It really doesn’t surprise me that people in certain professions, including the practice of medicine, need to be taught the value of apologizing when they make an error. This is an idea being fostered by some who are urging malpractice reform.
I’ve been noticing this trend of refusing to apologize for a long time, especially among politicians. I’ve been convinced for years that many conflicts might have been avoided if people could have brought themselves to apologize for their words or actions. Still, I’d have to say, in my experience, this phenomenon tends to be more prevalent among men than it is among women.
Perhaps suggesting to doctors that an apology to an injured patient might somehow reduce the amount of money involved in malpractice damage suits, as being set forth by advocates, might carry enough weight to improve the area of civil behavior. In a world where money talks in every language, the possibility that good behavior might be rewarded in dollars and cents might be the only method that convinces people to change the way they behave. (You know, though, I don’t mind saying that I remember when I was innocent or perhaps naive enough to believe that even the majority of professional people believed in the ethical value of doing the right thing).
This subject brings up an area in which it took me many years to learn a valuable lesson. One of the hardest things for me to accept was that many people brought up in the United States did not learn basic good manners from their parents or their teachers. For most of my life, I assumed everyone knew such simple forms of etiquette as not slamming doors in other people’s faces, sending thank-you notes and covering one’s mouth when coughing. It wasn’t until my circle of acquaintances began to include more diverse groups of people, especially younger ones, that I realized I had made an incorrect assessment. I no longer assume anything about manners and behavior.
Even among people brought up to be well-mannered, there seems to be a disconnect between childhood behavior and one’s deportment after achieving professional credentials. It’s as if achieving professional status frees one from the necessity for civil behavior.
It wasn’t until after I first brought this subject up that I learned this is a matter of great concern to a lot of people. People, especially older people,are becoming alarmed at the treatment they are receiving from people supposedly in the business of customer service. The old saying that the customer is always right has taken a detour. Today’s customer-service people seem to take the position that customers are necessary nuisances and need to be cut off from communication as soon as possible. And if the customer wishes to complain, he will probably have to work his way up the line to the individual who actually has his own hard-earned dollars invested in the company before he receives any satisfaction.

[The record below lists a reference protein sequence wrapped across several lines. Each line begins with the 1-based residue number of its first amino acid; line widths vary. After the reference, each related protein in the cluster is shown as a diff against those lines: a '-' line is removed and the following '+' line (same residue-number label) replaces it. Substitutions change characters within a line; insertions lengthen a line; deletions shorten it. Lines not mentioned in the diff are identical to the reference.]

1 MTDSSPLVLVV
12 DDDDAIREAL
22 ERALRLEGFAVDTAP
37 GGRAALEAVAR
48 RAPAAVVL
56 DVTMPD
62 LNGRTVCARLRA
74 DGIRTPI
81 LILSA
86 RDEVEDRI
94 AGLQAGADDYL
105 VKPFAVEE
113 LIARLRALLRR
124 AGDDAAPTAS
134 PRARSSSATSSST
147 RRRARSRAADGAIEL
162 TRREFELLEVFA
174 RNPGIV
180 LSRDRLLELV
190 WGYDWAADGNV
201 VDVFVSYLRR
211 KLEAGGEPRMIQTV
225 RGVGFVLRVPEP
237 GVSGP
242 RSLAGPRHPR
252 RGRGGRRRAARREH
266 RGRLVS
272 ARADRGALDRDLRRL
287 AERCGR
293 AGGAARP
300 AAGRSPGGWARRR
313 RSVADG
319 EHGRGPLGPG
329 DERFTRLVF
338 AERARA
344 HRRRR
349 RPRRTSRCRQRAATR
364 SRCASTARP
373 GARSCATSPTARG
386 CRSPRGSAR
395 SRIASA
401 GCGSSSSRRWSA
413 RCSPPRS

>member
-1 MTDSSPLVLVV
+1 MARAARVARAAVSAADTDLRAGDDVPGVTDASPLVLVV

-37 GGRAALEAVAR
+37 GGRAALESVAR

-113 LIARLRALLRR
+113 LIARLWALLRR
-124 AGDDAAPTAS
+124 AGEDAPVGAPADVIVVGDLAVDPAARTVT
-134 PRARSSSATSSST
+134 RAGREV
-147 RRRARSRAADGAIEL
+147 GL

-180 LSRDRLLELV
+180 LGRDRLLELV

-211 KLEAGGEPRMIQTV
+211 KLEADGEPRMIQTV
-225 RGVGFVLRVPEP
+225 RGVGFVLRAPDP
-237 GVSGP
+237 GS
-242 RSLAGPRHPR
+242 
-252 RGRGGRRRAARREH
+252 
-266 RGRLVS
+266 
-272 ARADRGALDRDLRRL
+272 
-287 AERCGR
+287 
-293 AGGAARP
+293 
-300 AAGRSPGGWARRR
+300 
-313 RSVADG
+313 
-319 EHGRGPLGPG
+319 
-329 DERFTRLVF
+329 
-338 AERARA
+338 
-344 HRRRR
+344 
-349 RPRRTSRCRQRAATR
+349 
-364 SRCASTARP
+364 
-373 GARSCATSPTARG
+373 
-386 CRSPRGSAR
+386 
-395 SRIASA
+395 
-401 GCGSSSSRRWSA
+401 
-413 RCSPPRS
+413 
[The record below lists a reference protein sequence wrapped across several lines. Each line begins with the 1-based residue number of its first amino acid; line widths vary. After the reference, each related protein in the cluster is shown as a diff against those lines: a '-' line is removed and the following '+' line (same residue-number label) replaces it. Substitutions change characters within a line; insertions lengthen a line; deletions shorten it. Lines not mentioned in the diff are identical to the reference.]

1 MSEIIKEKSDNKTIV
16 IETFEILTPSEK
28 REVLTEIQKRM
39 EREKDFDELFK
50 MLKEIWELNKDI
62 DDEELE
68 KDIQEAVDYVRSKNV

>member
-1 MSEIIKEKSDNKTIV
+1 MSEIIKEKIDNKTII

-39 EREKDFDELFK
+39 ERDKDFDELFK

I have a theory that much of the disrespect people show toward one another has its genesis in the elimination of courtesy titles in discourse. It seems to me that addressing each other by the titles Mr., Mrs. and Ms. seemed to establish certain rules of engagement. Once every person we met became Joe, Sally or Bill, the rules of respect were relaxed. I can remember the shock I experienced when I went into a nursing home and heard a teenage caregiver refer to a 90-year-old patient as “Stella.” It seemed the mere drop of the courtesy title empowered the teenager to assume a degree of familiarity with the older woman that had no history of existence. I still cringe when I hear people address strangers by their given names even when that person is three times their age. Frankly, I find this anomaly the best example I know of the adage of familiarity breeding contempt. Society seems overrun with people who mistake familiarity for friendliness and co-dependency for mutual respect.
I’ve always marveled that in our technologically advanced world we so often have to go back in time and learn basic common sense. For example, even the most primitive cultures have a natural regard for nature. We had to virtually kill all the wild animals and mow down all the trees before we realized our mutual dependence on the natural world. I hope this new regard for acknowledging our common humanity means we will not have to decimate civilization in order to understand its significance to orderly existence.
Before we become overwhelmed with apologies from every direction, we can only hope that these malpractice-reform advocates will take the time to learn the role sincerity plays in seeking forgiveness from those whom we have offended. Otherwise the apologies will be, in the words of William Shakespeare,“full of sound and fury, signifying nothing.”
Gosh, who would have ever thought being sincerely sorry could be so complicated?
That’s what happens, I guess, when simple words become legal language. In the meantime, if you really mean it, could you put it in writing?
You can join the conversation with Rose M. Nolen by calling at 882-5734 or e-mailing her at firstname.lastname@example.org